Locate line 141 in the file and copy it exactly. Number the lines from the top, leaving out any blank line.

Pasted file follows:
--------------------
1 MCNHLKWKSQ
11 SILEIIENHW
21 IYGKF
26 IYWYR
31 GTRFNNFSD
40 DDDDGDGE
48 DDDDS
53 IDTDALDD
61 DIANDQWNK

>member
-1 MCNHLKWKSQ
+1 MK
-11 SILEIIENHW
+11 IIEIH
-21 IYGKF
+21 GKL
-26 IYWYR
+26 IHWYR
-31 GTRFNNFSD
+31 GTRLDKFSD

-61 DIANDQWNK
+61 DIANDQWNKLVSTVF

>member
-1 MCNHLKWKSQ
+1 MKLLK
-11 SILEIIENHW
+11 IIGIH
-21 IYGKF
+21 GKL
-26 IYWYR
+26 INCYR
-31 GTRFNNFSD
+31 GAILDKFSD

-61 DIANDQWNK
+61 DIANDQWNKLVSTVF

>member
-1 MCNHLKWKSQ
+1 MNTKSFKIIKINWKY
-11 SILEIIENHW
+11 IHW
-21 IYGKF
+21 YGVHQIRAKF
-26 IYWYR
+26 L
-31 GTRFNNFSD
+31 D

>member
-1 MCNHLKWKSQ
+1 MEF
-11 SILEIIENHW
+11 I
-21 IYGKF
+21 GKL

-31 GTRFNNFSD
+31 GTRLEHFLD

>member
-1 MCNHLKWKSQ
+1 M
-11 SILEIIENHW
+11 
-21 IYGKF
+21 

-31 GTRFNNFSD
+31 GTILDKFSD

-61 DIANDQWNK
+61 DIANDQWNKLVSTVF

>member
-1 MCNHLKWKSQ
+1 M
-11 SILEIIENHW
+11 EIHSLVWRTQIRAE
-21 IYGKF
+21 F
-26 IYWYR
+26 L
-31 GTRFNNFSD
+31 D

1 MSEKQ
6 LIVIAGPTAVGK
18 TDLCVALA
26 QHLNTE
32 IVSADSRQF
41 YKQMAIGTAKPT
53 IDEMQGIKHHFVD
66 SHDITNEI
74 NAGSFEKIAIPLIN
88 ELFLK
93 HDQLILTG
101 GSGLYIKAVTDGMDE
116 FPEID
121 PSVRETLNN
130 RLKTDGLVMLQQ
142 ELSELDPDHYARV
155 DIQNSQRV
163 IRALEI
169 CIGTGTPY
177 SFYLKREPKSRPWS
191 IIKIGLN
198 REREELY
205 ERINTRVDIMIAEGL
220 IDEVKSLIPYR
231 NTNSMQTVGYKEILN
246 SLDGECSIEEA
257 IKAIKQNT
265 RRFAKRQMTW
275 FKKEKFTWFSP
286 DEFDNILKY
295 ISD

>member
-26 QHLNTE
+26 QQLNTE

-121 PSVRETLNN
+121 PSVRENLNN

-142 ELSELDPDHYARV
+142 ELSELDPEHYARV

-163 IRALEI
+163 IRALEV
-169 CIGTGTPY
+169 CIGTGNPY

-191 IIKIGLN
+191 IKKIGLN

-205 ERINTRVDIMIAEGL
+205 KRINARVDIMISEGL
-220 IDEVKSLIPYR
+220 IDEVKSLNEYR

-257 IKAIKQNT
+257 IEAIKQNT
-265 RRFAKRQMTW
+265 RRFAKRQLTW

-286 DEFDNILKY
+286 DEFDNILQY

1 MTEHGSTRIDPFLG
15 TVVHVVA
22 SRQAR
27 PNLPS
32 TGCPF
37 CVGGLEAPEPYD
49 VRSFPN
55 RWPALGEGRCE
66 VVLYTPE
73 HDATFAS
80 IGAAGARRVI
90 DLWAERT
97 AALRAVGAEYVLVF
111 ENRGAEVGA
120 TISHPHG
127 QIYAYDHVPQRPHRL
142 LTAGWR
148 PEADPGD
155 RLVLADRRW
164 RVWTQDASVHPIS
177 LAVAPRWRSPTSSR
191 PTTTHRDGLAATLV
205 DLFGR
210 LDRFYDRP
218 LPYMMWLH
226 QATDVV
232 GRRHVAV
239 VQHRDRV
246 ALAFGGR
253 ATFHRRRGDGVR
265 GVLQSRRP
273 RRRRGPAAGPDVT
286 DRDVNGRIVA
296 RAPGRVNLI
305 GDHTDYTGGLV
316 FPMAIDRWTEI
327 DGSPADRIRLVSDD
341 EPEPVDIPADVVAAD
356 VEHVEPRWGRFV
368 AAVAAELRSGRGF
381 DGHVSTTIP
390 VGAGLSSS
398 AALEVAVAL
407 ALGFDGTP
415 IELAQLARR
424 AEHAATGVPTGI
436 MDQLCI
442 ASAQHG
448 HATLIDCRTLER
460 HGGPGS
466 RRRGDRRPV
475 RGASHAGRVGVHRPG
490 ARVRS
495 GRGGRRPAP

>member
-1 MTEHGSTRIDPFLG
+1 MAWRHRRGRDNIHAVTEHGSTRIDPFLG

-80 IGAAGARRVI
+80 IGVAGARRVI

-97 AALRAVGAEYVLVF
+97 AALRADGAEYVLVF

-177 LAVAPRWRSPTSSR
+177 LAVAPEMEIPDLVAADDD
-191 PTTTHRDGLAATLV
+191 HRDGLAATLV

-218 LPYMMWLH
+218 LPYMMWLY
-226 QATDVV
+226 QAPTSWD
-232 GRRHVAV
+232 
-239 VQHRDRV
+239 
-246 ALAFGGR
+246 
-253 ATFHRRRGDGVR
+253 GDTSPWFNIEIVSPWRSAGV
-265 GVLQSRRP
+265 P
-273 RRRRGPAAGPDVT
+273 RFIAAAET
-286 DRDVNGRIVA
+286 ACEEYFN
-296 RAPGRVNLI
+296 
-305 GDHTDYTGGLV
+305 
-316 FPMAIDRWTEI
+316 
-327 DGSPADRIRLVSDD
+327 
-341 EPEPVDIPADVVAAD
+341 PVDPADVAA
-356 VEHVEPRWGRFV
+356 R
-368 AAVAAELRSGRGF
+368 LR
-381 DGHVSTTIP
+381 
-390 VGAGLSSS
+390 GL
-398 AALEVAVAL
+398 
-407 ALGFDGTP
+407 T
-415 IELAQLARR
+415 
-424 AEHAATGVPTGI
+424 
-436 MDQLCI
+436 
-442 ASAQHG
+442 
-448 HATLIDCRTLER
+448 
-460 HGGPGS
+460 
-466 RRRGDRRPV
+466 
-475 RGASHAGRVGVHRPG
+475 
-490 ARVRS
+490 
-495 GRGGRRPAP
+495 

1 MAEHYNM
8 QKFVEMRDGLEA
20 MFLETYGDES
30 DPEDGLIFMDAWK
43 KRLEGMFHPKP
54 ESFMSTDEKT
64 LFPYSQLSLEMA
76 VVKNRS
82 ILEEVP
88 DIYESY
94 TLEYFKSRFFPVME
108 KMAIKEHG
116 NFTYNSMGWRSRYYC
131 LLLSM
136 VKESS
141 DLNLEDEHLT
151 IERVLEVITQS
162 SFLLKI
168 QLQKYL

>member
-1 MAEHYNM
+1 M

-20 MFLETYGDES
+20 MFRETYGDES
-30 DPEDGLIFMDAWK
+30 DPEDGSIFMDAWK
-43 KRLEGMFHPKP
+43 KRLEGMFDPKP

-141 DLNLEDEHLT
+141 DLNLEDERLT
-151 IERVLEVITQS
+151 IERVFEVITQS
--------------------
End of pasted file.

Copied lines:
73 HDATFAS